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I asked the same for Notepad++, but in fact I don't mind changing of software.

I am interested in managing txt files that contain Markdown. I would like to find an editor of txt files for Windows that is able to highlight Markdown syntax and, what is more important, to collapse on headings, etc.

I am flexible about the Markdown flavour, I mean, I don't mind if it is strict Markdown or Multimarkdown, etc.

The problem is I've never been really interested in txt editor. I actually use Notepad++, but don't know many tricks.

Now I am considering the possibility of using txt files for keeping some kind of information, and it would be great if I could find a way of collapse sections defined by using Markdown. My goal behind all this is being more productive, of course.

I am not sure if maybe Vim or other similar programs can be helpful...

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closed as off topic by techie007, TFM, DragonLord, KronoS, HackToHell Mar 10 '13 at 13:11

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2 Answers

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Somebody correct me if I'm mistaken, but I believe that Sublime Text 2 does this (you may need to install a plugin for Markdown). Code Folding definitely works in all languages in Sublime though.

Sublime Code Folding

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Thank you! Yes, it seems that you are right. Some helpful links I've just discovered: macdrifter.com/2012/08/sublime-text-smartmarkdown-plugin.html , sublimetext.com/forum/viewtopic.php?f=5&t=7746 –  Vicent Mar 9 '13 at 18:49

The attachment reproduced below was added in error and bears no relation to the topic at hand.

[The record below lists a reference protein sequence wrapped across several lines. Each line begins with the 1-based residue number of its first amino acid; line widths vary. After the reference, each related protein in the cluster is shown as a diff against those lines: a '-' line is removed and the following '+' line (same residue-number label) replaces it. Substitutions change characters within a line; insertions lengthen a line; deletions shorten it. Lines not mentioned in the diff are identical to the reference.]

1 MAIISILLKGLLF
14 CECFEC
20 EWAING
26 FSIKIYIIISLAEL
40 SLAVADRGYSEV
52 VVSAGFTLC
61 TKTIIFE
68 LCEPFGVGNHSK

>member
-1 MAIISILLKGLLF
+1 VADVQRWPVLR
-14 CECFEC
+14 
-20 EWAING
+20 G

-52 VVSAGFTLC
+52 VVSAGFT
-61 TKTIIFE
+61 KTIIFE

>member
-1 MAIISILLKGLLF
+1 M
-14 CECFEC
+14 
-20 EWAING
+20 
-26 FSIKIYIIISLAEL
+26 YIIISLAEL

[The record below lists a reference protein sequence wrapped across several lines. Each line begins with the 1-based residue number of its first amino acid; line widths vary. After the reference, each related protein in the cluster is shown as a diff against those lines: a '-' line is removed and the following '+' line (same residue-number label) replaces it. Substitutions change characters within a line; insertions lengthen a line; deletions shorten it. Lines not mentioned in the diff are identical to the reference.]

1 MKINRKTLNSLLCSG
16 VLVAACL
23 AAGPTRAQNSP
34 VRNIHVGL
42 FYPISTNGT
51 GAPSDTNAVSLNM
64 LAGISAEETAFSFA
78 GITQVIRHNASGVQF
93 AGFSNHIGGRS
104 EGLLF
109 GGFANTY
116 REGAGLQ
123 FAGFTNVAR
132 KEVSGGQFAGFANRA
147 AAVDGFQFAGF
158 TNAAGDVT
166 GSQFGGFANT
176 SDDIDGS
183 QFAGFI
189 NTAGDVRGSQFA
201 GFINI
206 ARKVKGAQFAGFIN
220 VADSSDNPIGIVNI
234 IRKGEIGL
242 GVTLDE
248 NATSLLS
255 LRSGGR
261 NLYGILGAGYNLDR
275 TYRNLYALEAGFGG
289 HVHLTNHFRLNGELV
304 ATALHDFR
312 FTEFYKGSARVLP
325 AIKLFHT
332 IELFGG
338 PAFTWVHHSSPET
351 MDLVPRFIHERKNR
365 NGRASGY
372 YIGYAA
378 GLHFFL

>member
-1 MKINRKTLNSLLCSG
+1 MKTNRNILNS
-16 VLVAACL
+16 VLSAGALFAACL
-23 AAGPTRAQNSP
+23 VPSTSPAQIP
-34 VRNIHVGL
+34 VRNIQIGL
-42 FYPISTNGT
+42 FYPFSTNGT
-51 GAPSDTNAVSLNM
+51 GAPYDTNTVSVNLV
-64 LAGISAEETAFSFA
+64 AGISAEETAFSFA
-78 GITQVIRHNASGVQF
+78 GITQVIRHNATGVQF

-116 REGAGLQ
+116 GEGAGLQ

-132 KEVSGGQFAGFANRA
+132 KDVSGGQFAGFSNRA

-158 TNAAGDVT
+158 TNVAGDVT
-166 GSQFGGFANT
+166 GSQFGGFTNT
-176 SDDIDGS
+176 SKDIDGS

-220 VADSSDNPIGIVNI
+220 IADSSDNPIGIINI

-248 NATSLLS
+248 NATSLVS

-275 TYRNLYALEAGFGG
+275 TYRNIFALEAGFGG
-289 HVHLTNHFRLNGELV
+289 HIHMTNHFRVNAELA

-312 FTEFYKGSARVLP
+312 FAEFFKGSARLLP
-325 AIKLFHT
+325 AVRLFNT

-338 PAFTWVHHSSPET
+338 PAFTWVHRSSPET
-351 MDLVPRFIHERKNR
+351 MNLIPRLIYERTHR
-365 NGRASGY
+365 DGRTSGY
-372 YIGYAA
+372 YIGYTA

A really neat trick is I have this Markdown viewer for Mac called Marked and when I'm editing Markdown in Sublime, I can just 'Build' and it will preview what I'm working on in Marked. –  slancio Mar 9 '13 at 18:54
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With this folding plugin, you can collapse Markdown headings; syntax highlighting works out of the box with Vim 7.3.

The great thing about Vim is its customizability; with a little bit of effort, you can influence the folding any way you want, or create a custom command to create a separate table of contents (in the quickfix window). On the other hand, be prepared for a steep initial learning curve, as it's a special and very powerful editor. (You can initially remedy this with easy Vim mode (evim or gvim -e), but I don't think many people will stay in that mode for long, as it's like training wheels.)

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Thank you! It is an acceptable answer, but I am going to try with Sublime Text. –  Vicent Mar 9 '13 at 18:47
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